Wednesday, January 9, 2013

Fire (At) Work

"You are going to cry if you enter" is what my friend told me before we made our way to work that day. That would have been the case usually for reasons as they are in in any other work place. Load, duties, responsibilities and pressures alike.We entered through the emergency exit, our first time that way. The moment we stepped in to the place  we had left the last evening at half past four there was something more than we had expected. A laboratory buzzing twenty four seven with machines, students running around with culture plates and reaction tubes, technicians processing the samples, teachers reporting and flagging off at the reporting desk. Well that was not what we saw. There were unfamiliar faces trying not to step on the cables and broken glass, cleaning up the inch layer of soot on every surface possible and trying to figure out what used to lie in the same place a day ago. Each on of us who worked in this microbiology laboratory until last midnight was confused more than shocked, a fire accident had slopped it all.

Thankfully this was contained at the first floor of our hospital. It wouldn't have been easy for the ten floors above the place with patients, doctors, staff n lives more. For many outside the place, our lab was a small part of the hospital. For patients a left turn up the staircase on the way to the out patient department where they would give sputum, urine, stool, throat swab, skin, nail scraping, drinking water samples and what not "You will get the reports after two days" was the common word. For clinicians more often, a telephone number where they would get the retro viral and hepatitis status before surgery or a blood culture report of patients in the intensive care unit. But for some who built this laboratory from scratch, for those who worked day and night in that one place for years, for those who worked as much as they learnt during their post graduate course in medical microbiology, for those whom this place was beyond its material their whole world was upside down, just in one hour. It surely was under a reductor curse.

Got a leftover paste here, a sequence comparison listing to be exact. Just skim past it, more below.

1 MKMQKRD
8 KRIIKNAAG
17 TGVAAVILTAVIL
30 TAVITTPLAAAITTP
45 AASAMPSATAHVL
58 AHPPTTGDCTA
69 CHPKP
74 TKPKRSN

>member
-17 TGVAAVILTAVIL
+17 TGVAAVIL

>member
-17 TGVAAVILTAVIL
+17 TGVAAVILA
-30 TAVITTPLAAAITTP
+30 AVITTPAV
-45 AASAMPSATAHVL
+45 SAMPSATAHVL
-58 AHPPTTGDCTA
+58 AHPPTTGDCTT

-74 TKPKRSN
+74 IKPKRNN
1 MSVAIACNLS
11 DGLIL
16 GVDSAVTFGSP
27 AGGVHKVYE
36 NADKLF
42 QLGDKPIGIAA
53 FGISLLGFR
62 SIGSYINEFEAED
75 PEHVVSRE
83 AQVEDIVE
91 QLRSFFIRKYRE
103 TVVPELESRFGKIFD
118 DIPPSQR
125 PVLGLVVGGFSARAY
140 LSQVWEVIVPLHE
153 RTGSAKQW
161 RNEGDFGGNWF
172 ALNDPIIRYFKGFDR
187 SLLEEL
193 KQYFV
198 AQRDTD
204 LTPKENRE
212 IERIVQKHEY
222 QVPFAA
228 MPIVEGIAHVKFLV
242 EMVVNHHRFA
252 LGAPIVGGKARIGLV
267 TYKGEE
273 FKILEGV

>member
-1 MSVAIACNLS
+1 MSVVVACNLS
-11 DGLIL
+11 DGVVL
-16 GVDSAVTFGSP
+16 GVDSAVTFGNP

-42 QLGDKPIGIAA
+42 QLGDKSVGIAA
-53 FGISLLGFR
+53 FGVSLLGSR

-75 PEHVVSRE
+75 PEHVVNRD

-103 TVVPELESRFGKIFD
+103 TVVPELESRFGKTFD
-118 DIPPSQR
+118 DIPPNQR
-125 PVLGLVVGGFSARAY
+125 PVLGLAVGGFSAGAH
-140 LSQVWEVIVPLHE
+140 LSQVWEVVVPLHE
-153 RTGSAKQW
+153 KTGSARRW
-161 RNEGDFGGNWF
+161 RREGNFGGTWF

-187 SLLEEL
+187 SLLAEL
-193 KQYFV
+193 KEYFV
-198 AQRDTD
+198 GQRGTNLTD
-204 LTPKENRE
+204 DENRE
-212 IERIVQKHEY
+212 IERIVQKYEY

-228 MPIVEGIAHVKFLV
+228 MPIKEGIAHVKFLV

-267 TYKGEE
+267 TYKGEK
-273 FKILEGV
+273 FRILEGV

Right now our regular diagnosis work is continuing at a basic set up in our medical college building, we started within hours after this mishap. The shifting process in that moment of crisis was not a cake walk. It took us almost two days to decide what would go where and what would work how, we still are in the process of settling down. Hopefully we will get back to our laboratory very soon where the real fun is. A place which always used our time and mind, and made it as colourful as possible. We, especially our professors cannot keep this place in black or at back for a long time. Someone has said " None can destroy iron but it owns rust can, likewise none can destroy a person but his own mindset can" Experience will make you agree. You just need the fire in the right place. This is where we microbiologists find our fire in:

And yeah I did cry.



Sameera said...

So sad to know what happened. I love your attitude though. :)

Wishing everything gets backs to normalcy soon.

Raksha Bhat said...

@Sameera: Hey how have you been? Long time! We are renovating our lab, and now it is much better than before:)Thank you for the wishes:)